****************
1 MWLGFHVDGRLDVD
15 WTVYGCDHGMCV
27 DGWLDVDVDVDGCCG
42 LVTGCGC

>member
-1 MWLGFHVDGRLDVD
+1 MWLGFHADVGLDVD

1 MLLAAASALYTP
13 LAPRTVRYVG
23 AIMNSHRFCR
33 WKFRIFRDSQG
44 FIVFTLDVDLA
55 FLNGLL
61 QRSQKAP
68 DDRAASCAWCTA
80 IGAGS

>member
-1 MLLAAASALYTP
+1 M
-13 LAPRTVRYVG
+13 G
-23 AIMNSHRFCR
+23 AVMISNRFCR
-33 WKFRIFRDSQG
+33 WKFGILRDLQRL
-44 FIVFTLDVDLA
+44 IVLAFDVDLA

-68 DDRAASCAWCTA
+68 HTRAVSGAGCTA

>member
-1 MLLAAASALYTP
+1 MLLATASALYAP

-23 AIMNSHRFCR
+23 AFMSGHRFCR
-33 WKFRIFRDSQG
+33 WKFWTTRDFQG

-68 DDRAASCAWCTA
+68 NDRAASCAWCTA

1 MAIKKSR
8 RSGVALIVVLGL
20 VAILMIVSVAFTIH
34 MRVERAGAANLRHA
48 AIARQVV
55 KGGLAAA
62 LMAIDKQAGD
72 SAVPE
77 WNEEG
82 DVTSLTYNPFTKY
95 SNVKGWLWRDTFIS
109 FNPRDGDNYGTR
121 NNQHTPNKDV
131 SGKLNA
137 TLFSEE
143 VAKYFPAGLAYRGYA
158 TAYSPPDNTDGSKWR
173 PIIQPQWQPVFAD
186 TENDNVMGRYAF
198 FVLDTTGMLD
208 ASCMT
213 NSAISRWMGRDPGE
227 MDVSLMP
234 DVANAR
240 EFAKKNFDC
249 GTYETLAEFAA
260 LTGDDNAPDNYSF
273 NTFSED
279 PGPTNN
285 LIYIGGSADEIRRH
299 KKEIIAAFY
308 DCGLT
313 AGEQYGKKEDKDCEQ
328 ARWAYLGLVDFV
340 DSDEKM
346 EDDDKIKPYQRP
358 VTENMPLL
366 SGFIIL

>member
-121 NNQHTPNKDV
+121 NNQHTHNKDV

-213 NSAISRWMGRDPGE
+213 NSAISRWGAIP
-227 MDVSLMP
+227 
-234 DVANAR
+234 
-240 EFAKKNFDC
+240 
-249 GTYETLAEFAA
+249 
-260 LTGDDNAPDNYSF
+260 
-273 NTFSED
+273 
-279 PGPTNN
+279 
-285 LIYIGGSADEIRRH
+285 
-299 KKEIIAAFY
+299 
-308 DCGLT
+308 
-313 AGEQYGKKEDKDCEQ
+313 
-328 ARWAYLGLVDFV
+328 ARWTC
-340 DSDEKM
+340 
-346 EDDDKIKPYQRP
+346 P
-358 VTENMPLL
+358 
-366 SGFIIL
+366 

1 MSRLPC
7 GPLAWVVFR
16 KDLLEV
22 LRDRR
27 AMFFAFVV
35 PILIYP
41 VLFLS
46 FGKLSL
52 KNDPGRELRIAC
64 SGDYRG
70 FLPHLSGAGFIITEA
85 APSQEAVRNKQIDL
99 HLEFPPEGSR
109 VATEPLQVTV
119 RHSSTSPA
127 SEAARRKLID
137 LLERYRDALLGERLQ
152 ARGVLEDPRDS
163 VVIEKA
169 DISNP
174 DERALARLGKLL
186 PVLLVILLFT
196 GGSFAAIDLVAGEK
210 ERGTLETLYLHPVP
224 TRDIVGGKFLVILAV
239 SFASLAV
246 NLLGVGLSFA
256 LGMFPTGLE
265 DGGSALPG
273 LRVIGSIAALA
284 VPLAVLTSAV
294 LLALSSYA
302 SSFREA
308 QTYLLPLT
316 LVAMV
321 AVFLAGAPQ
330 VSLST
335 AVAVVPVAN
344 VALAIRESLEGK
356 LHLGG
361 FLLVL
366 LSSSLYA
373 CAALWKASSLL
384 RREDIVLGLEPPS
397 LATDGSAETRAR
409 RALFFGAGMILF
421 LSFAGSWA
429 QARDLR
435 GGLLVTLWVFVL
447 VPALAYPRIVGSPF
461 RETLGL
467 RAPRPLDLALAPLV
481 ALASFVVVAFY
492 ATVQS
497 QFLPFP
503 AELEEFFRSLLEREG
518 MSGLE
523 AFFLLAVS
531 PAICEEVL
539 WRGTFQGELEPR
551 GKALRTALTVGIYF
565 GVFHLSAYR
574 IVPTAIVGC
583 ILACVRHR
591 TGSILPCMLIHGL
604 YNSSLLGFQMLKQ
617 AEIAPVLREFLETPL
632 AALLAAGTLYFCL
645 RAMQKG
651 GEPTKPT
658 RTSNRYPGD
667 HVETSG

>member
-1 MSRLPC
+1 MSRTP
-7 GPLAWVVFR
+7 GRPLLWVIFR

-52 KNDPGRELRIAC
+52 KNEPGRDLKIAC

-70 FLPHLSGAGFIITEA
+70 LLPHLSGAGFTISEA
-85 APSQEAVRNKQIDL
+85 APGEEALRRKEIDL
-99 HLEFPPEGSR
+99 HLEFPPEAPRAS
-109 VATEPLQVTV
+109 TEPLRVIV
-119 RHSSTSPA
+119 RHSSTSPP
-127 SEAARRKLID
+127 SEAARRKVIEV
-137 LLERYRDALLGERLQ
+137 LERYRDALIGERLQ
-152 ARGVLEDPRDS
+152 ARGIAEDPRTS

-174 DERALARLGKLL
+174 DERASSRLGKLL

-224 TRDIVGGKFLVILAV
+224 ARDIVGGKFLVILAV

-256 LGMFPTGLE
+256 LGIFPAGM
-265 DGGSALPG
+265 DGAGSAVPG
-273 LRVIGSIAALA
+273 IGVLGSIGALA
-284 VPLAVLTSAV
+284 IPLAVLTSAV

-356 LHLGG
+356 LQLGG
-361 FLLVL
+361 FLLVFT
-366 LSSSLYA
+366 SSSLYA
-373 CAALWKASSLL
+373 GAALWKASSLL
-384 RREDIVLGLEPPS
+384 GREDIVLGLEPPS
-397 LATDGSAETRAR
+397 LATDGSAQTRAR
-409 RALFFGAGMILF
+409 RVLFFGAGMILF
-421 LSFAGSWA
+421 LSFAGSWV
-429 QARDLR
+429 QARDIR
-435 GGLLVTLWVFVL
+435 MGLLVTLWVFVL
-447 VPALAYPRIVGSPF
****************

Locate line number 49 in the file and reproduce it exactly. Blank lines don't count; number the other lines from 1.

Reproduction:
95 SNVKGWLWRDTFIS